If you’re expecting to hear any Beatles music in this, you’ll be disappointed. The unmistakeable opening chord from A Hard Day’s Night rings out as the film opens, but we aren’t treated to any more Beatles music. There is plenty of rock n roll, though, with young Lennon being inspired by Elvis.

The performances are quite good in this, with a particularly superb performance from Kristen Scott Thomas. But really, would expect anything less from her? Aaron Johnson is fine, but perhaps not the ideal actor for this part – he seems to lack the intensity or something. Anne-Marie Duff is very good as Lennon’s mother, and I think Thomas Brodie Sangster makes a very sweet Paul McCartney.

This is not a major movie. There are moments where it falters, both in the screenplay and in the direction. The climatic moment of the movie is handled quite strangely and doesn’t affect you as it should. It’s a well-made film but there’s nothing particularly outstanding or interesting about it. If you’re a Beatles fan you’ll get a kick out of it, and it’s worth catching if you get the chance…but I wouldn’t buy it on DVD!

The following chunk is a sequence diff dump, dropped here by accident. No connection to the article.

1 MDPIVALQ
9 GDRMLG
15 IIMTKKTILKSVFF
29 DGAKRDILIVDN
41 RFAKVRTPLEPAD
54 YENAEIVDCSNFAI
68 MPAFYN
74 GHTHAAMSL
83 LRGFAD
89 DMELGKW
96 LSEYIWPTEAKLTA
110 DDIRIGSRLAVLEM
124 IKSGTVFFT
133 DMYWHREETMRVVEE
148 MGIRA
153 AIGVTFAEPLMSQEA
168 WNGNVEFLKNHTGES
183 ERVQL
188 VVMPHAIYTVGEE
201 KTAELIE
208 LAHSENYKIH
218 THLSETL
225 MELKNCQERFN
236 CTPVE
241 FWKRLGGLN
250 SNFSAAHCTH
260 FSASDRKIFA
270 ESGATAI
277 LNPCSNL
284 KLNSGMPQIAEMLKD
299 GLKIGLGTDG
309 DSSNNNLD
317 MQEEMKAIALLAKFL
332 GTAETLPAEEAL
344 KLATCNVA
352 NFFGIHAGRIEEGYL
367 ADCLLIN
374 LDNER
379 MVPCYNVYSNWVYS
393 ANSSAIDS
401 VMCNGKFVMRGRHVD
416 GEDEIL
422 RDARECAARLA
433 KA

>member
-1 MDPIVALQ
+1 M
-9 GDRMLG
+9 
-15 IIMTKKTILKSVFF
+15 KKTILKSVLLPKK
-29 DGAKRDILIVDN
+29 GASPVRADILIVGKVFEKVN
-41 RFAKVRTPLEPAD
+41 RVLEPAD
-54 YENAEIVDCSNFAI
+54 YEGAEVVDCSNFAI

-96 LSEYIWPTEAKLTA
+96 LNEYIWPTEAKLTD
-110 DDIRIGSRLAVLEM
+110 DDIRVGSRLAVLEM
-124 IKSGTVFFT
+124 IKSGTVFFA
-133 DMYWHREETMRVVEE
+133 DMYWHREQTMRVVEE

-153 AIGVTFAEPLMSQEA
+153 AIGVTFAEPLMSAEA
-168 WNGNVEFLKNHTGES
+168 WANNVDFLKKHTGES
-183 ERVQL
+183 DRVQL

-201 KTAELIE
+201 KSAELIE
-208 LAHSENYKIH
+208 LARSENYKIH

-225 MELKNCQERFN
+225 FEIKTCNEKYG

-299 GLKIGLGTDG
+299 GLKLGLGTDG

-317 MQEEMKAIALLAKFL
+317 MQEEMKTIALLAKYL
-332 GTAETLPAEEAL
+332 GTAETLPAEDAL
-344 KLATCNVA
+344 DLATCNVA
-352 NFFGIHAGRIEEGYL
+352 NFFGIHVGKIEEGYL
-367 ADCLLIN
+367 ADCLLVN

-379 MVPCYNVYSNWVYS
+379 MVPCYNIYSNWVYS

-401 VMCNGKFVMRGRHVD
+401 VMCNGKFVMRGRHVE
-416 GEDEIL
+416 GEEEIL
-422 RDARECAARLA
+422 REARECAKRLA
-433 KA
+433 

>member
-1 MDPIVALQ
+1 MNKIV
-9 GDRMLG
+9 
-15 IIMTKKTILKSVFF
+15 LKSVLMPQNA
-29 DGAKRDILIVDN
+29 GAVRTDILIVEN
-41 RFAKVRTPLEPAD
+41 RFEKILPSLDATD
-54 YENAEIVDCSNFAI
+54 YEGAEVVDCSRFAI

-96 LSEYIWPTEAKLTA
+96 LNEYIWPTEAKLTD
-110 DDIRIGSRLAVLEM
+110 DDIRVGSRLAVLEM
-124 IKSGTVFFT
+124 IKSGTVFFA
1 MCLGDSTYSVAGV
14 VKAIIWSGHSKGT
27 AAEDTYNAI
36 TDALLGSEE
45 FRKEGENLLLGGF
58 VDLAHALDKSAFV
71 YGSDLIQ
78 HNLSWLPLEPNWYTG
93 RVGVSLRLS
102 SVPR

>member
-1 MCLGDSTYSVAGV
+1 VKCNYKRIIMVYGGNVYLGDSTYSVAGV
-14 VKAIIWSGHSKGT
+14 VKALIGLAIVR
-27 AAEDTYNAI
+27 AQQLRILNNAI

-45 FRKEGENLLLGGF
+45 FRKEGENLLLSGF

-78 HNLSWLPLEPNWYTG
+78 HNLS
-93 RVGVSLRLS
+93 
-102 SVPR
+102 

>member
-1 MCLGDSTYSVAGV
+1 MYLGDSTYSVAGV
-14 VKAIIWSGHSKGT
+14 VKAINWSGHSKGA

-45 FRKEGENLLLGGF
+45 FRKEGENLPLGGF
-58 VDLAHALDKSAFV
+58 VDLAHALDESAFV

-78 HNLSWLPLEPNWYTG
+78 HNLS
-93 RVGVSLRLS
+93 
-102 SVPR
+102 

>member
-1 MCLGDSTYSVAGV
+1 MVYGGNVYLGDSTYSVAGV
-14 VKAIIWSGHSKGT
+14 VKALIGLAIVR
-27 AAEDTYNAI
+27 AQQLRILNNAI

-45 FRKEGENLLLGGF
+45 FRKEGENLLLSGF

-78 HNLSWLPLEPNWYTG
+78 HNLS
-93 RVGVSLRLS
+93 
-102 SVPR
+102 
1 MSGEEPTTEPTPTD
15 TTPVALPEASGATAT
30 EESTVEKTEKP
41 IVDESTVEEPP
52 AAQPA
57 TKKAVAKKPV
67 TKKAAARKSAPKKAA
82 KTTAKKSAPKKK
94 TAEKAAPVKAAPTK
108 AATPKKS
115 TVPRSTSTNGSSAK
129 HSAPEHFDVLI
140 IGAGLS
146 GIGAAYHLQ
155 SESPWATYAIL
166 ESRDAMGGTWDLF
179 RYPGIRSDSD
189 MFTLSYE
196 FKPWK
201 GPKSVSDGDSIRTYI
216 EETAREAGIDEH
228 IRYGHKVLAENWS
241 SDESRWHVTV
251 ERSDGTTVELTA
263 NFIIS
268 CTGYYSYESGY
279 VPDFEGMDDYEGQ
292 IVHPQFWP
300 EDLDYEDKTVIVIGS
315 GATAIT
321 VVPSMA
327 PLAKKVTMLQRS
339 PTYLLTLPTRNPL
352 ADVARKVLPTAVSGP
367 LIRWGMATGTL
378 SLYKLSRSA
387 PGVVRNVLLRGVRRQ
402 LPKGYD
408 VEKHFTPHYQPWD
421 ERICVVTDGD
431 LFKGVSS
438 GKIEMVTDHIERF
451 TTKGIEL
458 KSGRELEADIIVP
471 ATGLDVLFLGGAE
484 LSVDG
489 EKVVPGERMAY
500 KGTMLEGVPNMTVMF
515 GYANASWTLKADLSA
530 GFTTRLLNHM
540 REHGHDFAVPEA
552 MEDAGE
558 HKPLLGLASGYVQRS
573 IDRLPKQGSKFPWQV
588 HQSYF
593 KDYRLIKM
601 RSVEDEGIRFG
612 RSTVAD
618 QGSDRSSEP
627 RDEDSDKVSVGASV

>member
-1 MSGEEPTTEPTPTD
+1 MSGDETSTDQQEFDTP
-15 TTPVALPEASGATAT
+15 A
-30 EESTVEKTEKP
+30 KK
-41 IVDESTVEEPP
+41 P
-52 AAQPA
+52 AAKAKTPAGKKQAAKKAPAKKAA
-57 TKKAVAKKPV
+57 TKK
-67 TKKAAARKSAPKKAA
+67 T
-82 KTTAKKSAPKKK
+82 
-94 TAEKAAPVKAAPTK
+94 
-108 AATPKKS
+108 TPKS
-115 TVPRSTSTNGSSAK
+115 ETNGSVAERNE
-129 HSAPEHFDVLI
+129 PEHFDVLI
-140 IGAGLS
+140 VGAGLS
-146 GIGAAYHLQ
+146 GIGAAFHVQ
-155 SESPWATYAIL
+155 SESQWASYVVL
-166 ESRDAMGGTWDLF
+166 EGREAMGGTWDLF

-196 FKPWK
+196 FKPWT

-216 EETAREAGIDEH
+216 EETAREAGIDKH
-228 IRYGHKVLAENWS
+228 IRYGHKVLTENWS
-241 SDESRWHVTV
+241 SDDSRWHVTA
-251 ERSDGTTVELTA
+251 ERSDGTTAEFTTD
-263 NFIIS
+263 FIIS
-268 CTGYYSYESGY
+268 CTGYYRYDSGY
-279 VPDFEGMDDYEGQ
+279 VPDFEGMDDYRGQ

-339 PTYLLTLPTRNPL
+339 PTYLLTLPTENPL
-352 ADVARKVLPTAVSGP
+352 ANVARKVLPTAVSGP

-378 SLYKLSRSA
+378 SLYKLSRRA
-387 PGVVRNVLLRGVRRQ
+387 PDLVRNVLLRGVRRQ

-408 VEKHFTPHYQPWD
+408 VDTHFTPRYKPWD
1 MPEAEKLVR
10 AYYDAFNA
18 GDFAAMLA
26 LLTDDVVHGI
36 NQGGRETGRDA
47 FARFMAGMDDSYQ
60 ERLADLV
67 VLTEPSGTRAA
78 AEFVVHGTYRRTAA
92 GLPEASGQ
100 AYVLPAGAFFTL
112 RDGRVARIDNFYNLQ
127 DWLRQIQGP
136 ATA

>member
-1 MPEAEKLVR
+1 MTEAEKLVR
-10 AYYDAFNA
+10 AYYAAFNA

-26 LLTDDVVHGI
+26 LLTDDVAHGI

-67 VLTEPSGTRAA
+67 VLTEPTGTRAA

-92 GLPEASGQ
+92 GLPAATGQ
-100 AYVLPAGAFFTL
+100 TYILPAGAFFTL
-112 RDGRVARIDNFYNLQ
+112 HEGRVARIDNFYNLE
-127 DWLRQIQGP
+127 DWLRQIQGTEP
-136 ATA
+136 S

My rating:

Inception (2010)

Posted in 2010, Action, Blockbuster, Drama, Reviews, Thriller with tags , , , , , on December 7, 2010 by filmglutton

Ok, I’m not going to write a synopsis, because if you haven’t seen Inception yet, you should be watching it without knowing anything of the plot beforehand…it’s all the more fun to discover it during the viewing! The only thing I’ll say is that it’s about dreams…